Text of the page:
Sphinx, the Panagia of Egypt
Few historical monuments in the world have been celebrated like the Egyptian Great Sphinx. For over four millennia, it has been towering imperiously above the Giza desert, contemplating the passage of time and listening to the wishes, promises and desires of the people.
The monument’s history begins shortly after the death of the great Pharaoh Khufu, when Khafra ascended the throne. The building of a pyramid was a lifetime achievement, which started as soon as the new Pharaoh undertook his duties.
Khafra decided to build his funerary monument on the site where his predecessor had erected his own, and the reason was that there was a leftover lump of rock on the site, about two hundred metres long and over twenty metres tall. The palace architects advised the new Pharaoh that it was much more cost-effective to work the stone there than to move it elsewhere. As a result, adding limestone where necessary, the stone was carved into a crouching lion with a human head, whose face bore Khafra’s features. The Great Sphinx’s dimensions are still impressive: 57 metres long, 20.10 metres tall, a face 4.10 metres wide. Its nose is 1.37 metres long and its ears, 1.70 metres. Contrary to the Greek Sphinx, the Egyptian one is male and symbolises the implacable way a Pharaoh deals with his enemies, trampling them underfoot and rending them with its claws. What is unique about this wonder of Egyptian architecture is that, over time, the monument itself was deified.
A thousand years after its construction, during the 18th Dynasty, it had Sun God properties attributed to it. The Sphinx had lost its connection to Khafra and was considered an avatar of Hor-em-akhet. A few decades later, it was linked to the war god Maahes, who was of foreign origin. It had become a new deity, upholding its own values. At the time, apart from few royal favourites, the common people could not enter temples. The Sphinx, unlike other monuments, was not hidden in a temple’s sanctuary but visible to all. Consequently, the faithful pilgrims could gather at the monument and deposit against the walls of the enclosure the little stone stelae on which they had etched their prayers and requests.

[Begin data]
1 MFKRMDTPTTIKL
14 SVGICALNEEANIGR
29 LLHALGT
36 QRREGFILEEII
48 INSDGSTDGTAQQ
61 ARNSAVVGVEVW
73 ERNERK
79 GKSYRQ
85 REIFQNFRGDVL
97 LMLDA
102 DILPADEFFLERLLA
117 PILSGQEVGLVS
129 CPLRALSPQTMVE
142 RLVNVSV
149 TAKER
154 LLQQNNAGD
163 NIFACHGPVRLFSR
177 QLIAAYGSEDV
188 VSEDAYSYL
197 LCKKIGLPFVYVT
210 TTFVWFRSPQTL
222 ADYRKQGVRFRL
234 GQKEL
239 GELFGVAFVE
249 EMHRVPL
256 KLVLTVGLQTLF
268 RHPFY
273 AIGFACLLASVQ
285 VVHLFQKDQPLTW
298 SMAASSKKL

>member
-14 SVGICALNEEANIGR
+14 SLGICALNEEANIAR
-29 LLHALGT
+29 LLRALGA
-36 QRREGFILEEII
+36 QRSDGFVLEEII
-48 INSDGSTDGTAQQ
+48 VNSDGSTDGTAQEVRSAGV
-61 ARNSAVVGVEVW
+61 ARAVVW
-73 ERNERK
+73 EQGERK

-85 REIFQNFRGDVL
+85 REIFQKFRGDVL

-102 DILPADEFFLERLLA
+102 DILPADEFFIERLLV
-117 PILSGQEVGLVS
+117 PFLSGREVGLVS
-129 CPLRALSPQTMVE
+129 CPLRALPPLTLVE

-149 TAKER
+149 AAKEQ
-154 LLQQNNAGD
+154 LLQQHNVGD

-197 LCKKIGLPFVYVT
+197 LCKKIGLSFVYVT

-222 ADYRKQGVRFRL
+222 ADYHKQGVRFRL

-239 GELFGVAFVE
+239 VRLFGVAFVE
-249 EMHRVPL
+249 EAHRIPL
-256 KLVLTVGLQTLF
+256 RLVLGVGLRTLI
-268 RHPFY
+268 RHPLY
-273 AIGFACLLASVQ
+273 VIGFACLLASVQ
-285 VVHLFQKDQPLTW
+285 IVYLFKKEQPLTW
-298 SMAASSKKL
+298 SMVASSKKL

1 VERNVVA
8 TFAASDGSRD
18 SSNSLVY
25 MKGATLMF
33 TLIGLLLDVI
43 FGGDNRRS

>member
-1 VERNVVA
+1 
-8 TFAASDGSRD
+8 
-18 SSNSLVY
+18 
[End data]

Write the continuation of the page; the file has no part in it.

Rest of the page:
The common people of Egypt invested the monument with the property of protector of the weak and defenceless. Several stelae salvaged by archaeologists depict men and women standing, kneeling or lying prone in worship, offering gifts, flowers and ex-votos to the Sphinx. The pilgrims asked for nothing more than what common people ask for today: strength, health, wisdom, longevity, a peaceful old age and a good burial…
“Grant me a good burial at the end of my old age, help me reach the necropolis of the chosen, like all the righteous… Grant me wisdom, grace and love… Grant me sight in the darkness you create, light my eyes…”, such are the wishes that archaeologists decipher today.
The Sphinx, whose age by now is over 4,660 years, had managed to rise, from a symbol of strength and simple guardian of Khafra’s remains, to member of the Egyptian pantheon. It had become a deity with its own cultural tradition, its own myths and legends, embodying values similar to those represented by other well-known gods who had been worshipped for centuries before.
© Dimitris Kambourakis 2003, All Rights Reserved
Translation from the Greek © M.A.K. 2008, All Rights Reserved